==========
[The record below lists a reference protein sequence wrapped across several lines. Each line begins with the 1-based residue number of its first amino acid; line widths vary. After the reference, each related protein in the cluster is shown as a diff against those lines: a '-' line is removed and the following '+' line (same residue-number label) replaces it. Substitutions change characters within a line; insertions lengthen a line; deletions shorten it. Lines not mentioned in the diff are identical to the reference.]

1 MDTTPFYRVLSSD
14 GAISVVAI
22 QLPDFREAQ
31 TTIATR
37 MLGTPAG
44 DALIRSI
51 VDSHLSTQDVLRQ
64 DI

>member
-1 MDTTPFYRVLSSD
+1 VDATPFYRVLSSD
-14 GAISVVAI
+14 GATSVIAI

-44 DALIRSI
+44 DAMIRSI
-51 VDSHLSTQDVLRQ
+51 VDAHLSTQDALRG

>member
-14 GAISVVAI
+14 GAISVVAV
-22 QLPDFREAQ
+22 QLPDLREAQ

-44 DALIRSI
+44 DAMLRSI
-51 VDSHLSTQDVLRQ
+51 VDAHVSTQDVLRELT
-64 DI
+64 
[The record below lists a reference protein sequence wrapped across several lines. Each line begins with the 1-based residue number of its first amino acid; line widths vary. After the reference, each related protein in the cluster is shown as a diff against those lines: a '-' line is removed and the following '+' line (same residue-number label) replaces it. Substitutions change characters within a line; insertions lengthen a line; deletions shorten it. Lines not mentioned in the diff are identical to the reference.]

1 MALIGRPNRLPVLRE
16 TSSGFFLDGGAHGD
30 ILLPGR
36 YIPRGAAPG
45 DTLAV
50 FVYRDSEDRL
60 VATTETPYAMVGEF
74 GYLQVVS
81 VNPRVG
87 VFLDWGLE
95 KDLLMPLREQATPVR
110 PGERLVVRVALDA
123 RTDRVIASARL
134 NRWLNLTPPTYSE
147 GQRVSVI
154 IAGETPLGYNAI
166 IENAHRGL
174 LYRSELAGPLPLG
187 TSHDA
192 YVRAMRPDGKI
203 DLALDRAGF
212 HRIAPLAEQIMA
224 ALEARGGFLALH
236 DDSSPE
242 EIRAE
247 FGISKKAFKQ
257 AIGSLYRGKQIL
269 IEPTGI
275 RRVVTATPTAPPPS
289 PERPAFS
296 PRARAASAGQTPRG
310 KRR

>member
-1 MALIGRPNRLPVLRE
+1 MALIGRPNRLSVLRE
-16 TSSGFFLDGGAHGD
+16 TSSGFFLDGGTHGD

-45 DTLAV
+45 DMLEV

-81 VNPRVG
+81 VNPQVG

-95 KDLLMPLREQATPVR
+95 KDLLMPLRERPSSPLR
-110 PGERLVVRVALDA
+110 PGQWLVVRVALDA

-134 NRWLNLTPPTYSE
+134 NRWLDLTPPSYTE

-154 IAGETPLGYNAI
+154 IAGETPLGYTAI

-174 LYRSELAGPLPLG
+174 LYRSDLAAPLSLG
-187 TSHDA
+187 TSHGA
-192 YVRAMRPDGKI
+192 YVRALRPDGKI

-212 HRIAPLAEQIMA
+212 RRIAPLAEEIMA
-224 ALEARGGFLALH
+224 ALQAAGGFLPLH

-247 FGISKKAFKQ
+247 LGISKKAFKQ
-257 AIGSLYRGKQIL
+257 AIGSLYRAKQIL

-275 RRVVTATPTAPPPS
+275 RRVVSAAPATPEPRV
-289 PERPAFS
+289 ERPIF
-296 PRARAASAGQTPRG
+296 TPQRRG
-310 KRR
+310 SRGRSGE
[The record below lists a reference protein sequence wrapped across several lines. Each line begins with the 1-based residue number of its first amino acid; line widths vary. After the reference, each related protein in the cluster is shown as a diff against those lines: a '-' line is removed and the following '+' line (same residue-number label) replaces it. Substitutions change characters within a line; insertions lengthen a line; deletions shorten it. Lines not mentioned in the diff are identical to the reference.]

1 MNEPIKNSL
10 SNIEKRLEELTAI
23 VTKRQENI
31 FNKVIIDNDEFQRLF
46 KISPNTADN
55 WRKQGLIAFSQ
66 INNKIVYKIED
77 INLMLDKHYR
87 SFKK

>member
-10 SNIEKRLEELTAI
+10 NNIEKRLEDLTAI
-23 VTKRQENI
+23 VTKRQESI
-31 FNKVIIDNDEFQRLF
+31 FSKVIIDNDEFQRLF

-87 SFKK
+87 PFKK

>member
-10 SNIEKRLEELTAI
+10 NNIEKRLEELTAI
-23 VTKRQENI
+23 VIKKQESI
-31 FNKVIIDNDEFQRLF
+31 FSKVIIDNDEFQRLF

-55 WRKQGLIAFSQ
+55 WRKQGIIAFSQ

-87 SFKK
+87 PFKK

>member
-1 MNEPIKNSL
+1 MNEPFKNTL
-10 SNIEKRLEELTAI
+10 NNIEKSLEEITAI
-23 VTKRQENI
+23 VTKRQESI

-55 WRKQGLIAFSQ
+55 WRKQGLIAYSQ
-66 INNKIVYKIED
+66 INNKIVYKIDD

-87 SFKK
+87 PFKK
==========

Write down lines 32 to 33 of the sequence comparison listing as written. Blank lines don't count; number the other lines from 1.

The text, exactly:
16 TSSGFFLDGGAHGD
30 ILLPGR